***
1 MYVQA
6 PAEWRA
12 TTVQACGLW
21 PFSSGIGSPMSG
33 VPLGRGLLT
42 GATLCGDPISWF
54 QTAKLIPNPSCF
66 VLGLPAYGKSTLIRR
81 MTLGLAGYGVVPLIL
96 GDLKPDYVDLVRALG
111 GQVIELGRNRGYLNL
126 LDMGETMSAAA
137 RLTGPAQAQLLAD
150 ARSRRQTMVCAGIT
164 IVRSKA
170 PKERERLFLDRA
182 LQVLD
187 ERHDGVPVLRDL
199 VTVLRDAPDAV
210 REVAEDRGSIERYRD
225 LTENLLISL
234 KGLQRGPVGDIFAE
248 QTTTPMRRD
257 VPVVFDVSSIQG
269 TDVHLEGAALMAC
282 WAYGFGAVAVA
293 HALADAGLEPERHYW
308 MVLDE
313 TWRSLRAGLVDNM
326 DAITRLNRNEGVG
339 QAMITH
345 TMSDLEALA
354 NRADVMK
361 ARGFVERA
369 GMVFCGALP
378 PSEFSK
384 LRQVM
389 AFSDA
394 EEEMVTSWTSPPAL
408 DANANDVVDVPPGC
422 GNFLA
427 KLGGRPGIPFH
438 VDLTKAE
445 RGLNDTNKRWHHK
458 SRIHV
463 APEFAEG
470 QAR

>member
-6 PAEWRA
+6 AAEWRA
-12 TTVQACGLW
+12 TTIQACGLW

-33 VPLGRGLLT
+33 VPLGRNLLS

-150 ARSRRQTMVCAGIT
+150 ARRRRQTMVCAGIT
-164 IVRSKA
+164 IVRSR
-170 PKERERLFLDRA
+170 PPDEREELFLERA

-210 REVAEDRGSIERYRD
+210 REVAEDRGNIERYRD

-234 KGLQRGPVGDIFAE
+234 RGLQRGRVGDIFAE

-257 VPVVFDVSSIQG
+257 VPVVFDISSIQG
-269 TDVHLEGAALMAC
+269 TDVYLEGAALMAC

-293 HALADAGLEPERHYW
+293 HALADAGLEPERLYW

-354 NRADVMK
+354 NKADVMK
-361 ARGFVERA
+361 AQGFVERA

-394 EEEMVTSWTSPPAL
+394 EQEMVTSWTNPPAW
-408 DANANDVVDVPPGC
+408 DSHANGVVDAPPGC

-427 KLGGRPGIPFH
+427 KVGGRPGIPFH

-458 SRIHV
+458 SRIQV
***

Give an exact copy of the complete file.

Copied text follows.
1 MYVQA
6 PAEWRA
12 TTVQACGLW
21 PFSSGIGSPMSG
33 VPLGRGLLT
42 GATLCGDPISWF
54 QTAKLIPNPSCF
66 VLGLPAYGKSTLIRR
81 MTLGLAGYGVVPLIL
96 GDLKPDYVDLVRALG
111 GQVIELGRNRGYLNL
126 LDMGETMSAAA
137 RLTGPAQAQLLAD
150 ARSRRQTMVCAGIT
164 IVRSKA
170 PKERERLFLDRA
182 LQVLD
187 ERHDGVPVLRDL
199 VTVLRDAPDAV
210 REVAEDRGSIERYRD
225 LTENLLISL
234 KGLQRGPVGDIFAE
248 QTTTPMRRD
257 VPVVFDVSSIQG
269 TDVHLEGAALMAC
282 WAYGFGAVAVA
293 HALADAGLEPERHYW
308 MVLDE
313 TWRSLRAGLVDNM
326 DAITRLNRNEGVG
339 QAMITH
345 TMSDLEALA
354 NRADVMK
361 ARGFVERA
369 GMVFCGALP
378 PSEFSK
384 LRQVM
389 AFSDA
394 EEEMVTSWTSPPAL
408 DANANDVVDVPPGC
422 GNFLA
427 KLGGRPGIPFH
438 VDLTKAE
445 RGLNDTNKRWHHK
458 SRIHV
463 APEFAEG
470 QAR

>member
-6 PAEWRA
+6 AAEWRA
-12 TTVQACGLW
+12 TTIQACGLW

-33 VPLGRGLLT
+33 VPLGRNLLS

-150 ARSRRQTMVCAGIT
+150 ARRRRQTMVCAGIT
-164 IVRSKA
+164 IVRSR
-170 PKERERLFLDRA
+170 PPDEREELFLERA

-210 REVAEDRGSIERYRD
+210 REVAEDRGNIERYRD

-234 KGLQRGPVGDIFAE
+234 RGLQRGRVGDIFAE

-257 VPVVFDVSSIQG
+257 VPVVFDISSIQG
-269 TDVHLEGAALMAC
+269 TDVYLEGAALMAC

-293 HALADAGLEPERHYW
+293 HALADAGLEPERLYW

-354 NRADVMK
+354 NKADVMK
-361 ARGFVERA
+361 AQGFVERA

-394 EEEMVTSWTSPPAL
+394 EQEMVTSWTNPPAW
-408 DANANDVVDVPPGC
+408 DSHANGVVDAPPGC

-427 KLGGRPGIPFH
+427 KVGGRPGIPFH

-458 SRIHV
+458 SRIQV